Goldilocks? Overheating? Stagflation?
Or how about, ‘none of the above’?
Last week, investors waded through the data deluge that crests during the first week of each month. The numbers included purchasing manager indices of manufacturing and services, European inflation and various employment reports from major economies.
What did we learn? Is the world economy restoring growth without inflation (‘Goldilocks’), overheating or succumbing to stagflation?
The data had something for everyone. Most indicators of demand and production, such as global purchasing manager surveys of manufacturing and services or Japanese household spending, came in above already-high expectations. Fans of ‘Goldilocks’ or the inflation thesis saw what they liked in those numbers. But weaker-than-expected US job gains (for the second consecutive month), dismal German retail sales and lackluster US auto sales offered stagflation adherents ammunition for their case. And both the inflation and stagflation camps cited an array of supply-shortage anecdotes in the Federal Reserve’s Beige Book, as well as the stronger-than-expected jump in US average hourly earnings and an uninspired US labor force participation rate, to argue that bottlenecks in markets for goods, services and labor are contributing to accelerating price and wage inflation.
Investors were more decisive. By week’s end, falling bond yields and rising share prices emphatically proclaimed faith Goldilocks. Bullish markets were buoyed by strong statements from central bankers quick to dismiss price and wage increases or supply shortages as ‘transitory’.
For equity investors it is all Goldilocks. Growth is deemed strong enough to support already high earnings expectations, but a sluggish US jobs recovery will keep the Federal Reserve manning the monetary pumps for longer. Friday’s Treasury market rally brought investors flocking back into long-duration growth and information technology shares.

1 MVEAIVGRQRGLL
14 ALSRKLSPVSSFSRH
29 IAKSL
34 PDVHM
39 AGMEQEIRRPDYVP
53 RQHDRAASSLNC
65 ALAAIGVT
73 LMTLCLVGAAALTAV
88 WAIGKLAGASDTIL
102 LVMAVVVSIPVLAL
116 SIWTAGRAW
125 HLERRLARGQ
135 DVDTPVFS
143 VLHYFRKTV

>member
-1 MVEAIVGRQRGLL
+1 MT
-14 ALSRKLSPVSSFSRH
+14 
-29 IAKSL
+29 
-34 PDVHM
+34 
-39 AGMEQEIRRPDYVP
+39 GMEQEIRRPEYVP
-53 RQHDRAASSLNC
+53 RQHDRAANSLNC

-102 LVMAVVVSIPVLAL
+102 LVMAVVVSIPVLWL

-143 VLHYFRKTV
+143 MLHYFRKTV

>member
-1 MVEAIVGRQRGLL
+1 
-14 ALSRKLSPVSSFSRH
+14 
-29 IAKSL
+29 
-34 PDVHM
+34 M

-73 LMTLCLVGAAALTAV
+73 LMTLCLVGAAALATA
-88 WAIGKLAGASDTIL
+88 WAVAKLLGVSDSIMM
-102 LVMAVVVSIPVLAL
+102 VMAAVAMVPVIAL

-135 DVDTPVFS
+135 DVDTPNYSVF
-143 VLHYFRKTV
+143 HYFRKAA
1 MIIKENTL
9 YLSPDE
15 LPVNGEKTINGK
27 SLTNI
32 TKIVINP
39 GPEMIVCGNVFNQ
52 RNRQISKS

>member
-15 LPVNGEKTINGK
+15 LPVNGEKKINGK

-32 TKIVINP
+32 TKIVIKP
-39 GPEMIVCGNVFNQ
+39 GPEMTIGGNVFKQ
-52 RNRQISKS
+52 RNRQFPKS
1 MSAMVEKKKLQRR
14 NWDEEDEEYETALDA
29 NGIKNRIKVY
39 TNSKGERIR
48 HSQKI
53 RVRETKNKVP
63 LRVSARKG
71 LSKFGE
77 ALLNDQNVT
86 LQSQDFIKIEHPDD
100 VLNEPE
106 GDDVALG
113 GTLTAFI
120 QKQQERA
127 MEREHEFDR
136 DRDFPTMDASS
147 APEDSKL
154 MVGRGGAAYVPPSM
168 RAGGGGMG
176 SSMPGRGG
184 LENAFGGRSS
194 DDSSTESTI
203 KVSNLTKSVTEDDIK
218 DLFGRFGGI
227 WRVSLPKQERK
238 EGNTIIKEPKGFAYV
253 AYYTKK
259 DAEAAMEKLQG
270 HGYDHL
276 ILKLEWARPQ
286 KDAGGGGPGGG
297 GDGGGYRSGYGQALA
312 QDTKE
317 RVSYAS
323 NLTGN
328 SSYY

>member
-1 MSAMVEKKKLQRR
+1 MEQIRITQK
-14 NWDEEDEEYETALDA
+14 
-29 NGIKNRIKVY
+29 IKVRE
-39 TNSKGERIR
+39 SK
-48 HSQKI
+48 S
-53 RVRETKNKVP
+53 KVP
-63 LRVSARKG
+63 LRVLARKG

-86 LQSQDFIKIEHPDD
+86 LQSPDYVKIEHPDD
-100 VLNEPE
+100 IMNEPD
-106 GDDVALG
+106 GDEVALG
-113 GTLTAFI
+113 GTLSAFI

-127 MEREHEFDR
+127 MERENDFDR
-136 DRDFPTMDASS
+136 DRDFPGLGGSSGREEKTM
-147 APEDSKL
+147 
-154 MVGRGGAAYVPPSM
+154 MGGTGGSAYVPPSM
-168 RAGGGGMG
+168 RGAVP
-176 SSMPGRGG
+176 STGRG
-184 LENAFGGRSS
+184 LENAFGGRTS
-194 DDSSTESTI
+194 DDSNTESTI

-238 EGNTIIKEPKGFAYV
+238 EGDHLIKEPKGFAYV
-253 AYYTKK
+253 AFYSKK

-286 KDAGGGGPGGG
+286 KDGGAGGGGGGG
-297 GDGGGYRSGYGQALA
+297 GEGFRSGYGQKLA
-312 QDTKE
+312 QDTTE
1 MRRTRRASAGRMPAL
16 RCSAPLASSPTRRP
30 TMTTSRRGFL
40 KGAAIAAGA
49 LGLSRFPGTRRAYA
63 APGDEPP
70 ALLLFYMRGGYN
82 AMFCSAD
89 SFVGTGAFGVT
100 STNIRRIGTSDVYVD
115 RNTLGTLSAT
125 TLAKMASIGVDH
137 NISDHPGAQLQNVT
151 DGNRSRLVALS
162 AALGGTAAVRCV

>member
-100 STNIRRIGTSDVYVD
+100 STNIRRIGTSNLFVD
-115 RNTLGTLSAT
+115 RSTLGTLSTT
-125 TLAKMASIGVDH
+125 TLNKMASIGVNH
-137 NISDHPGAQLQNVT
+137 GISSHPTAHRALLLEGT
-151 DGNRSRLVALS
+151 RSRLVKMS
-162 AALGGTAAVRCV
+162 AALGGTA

But are things really that clear? Can fears of overheating or stagflation really be put aside?
In the short run, yes. The coming weeks offer mostly second-tier economic releases. One exception is this Thursday’s US consumer price inflation release. The consensus of economists forecasts a 0.4% month-on-month jump in the core measure (which excludes more volatile food and energy prices). Yet judging from the bond and stock markets’ dismissal of other recent price and wage pressures, it probably would take a large and widespread acceleration of core consumer price inflation to change their Panglossian mindset.
But it remains premature to draw firm conclusions for more than a few months. Stretched stock and bond valuations don’t offer much latitude for either growth or inflation shocks.
The biggest uncertainties reside on the supply side. In normal circumstances, surging demand temporarily boosts prices and wages, thereby signaling to firms and individuals to shift production and labor supply to where it is most needed.
But there are reasons to question how quickly supply will respond to soaring demand. For one, as the Fed’s Beige Book or the ISM surveys revealed, bottlenecks are widespread in the US and elsewhere. Auto sales are constrained by chip shortages. Lean global supply chains are stretched, precipitating unprecedented delays of two weeks or more for cargo ships trying to dock at ports along the US west coast. Construction is impaired by shortages of materials and labor. The Institute for Supply Management has reported its largest order backlog since it began collecting data in the late 1980s.